# Invertible matrices

Let A and B be n × n matrices.
a. Show that if A is invertible and AB = 0, then
B = 0.

If A is invertible, it can be reduced to the I matrix.
Thus IB=0 (this is the part where I'm hesitant, can I say that IB=0?)
Thus B=0 since I≠0

jbunniii
Homework Helper
Gold Member
Let A and B be n × n matrices.
a. Show that if A is invertible and AB = 0, then
B = 0.

If A is invertible, it can be reduced to the I matrix.
Thus IB=0 (this is the part where I'm hesitant, can I say that IB=0?)
Thus B=0 since I≠0

How did you reduce A to the I matrix? What operation(s) did you perform?

How did you reduce A to the I matrix? What operation(s) did you perform?

Multiplying A^-1 to both sides. Is this necessary to state in the proof?

When I got the BI=0, I think I got it for the wrong reasons. I'm not very good at proofs. It took me awhile to think of multiplying A^-1 to both sides that that's how it justified BI=0. Typically when you go about doing proofs, how do you think in the "right" direction? Proofs seem to be so open ended compared to computation problems, that if you're not thinking in the "right" direction, it might take you a very long time to get it. Do you have any tips?

HallsofIvy
Homework Helper
Multiplying A^-1 to both sides. Is this necessary to state in the proof?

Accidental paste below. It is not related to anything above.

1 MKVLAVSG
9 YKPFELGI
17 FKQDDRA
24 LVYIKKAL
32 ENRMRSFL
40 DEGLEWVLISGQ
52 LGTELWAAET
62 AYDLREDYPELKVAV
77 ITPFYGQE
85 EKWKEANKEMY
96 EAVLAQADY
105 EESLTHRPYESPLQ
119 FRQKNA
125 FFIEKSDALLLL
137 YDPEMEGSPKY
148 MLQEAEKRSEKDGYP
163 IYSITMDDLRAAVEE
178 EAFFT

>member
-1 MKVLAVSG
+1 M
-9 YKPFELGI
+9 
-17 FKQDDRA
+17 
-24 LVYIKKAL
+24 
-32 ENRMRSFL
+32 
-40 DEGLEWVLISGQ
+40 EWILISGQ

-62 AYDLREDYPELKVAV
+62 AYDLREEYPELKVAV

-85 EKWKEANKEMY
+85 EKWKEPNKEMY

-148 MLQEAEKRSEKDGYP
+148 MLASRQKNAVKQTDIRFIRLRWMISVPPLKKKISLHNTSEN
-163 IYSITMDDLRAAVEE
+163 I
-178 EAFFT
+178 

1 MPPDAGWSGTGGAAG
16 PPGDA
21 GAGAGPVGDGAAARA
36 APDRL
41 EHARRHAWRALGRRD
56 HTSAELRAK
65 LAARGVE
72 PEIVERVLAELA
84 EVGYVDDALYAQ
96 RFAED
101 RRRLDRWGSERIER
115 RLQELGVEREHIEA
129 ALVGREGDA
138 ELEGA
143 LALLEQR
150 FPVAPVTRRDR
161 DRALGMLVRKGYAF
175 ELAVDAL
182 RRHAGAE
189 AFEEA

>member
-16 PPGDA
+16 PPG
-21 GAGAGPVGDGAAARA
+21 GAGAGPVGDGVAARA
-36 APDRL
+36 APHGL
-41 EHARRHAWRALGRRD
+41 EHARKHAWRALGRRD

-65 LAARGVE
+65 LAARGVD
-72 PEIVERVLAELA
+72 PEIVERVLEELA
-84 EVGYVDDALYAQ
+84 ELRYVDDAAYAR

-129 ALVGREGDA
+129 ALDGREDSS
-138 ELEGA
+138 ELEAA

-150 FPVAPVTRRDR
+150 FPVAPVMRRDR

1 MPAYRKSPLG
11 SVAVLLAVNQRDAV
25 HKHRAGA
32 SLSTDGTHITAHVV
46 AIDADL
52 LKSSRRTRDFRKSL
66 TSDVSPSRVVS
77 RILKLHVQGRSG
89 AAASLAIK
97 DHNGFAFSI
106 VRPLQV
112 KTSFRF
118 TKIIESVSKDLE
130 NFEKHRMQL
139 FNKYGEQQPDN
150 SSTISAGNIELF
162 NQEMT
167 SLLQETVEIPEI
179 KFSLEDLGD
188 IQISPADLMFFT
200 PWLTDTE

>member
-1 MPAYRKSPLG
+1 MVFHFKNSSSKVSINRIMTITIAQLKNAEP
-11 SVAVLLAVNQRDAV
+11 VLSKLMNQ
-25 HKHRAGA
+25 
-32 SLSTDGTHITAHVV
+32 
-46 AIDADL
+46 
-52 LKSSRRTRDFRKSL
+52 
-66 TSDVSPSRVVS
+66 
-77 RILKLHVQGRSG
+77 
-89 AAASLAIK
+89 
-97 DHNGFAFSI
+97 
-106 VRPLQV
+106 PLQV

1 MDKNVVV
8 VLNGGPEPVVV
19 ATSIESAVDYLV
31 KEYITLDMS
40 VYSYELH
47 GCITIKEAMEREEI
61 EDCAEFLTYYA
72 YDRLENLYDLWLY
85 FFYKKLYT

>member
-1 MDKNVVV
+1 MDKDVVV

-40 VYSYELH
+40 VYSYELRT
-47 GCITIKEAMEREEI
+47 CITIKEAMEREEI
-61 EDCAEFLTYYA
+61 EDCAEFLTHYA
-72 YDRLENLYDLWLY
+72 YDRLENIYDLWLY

Yes, it is necessary! That is, in fact, exactly what you are doing.

When I got the BI=0, I think I got it for the wrong reasons. I'm not very good at proofs. It took me awhile to think of multiplying A^-1 to both sides that that's how it justified BI=0.
No, you do NOT get "BI= 0". You had AB= 0 and you multiply each side by A on the left (remember that matrix multiplication is NOT commutative) so you get "A^{-1}(AB)= A^-1A)B (matrix multiplication IS associative)= IB= A^{1}0.

Typically when you go about doing proofs, how do you think in the "right" direction? Proofs seem to be so open ended compared to computation problems, that if you're not thinking in the "right" direction, it might take you a very long time to get it. Do you have any tips?
Yes, proofs require thinking rather than just following what you were told to do. To do that you going to have to know the precise statement of definitions and other theorems and use the to "build a bridge" from the hypothesis to the conclusion.